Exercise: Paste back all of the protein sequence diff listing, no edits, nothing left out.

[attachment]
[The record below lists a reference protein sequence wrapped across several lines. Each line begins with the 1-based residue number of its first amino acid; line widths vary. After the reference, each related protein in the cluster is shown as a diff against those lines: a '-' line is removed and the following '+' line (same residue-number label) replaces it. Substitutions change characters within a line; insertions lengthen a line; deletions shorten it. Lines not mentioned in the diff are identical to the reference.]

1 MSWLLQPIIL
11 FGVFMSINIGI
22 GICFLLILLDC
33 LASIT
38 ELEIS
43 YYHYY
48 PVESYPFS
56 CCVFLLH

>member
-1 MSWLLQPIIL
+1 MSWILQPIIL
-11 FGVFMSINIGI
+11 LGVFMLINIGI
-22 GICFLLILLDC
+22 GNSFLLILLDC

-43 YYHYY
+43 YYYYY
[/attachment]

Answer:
[The record below lists a reference protein sequence wrapped across several lines. Each line begins with the 1-based residue number of its first amino acid; line widths vary. After the reference, each related protein in the cluster is shown as a diff against those lines: a '-' line is removed and the following '+' line (same residue-number label) replaces it. Substitutions change characters within a line; insertions lengthen a line; deletions shorten it. Lines not mentioned in the diff are identical to the reference.]

1 MSWLLQPIIL
11 FGVFMSINIGI
22 GICFLLILLDC
33 LASIT
38 ELEIS
43 YYHYY
48 PVESYPFS
56 CCVFLLH

>member
-1 MSWLLQPIIL
+1 MSWILQPIIL
-11 FGVFMSINIGI
+11 LGVFMLINIGI
-22 GICFLLILLDC
+22 GNSFLLILLDC

-43 YYHYY
+43 YYYYY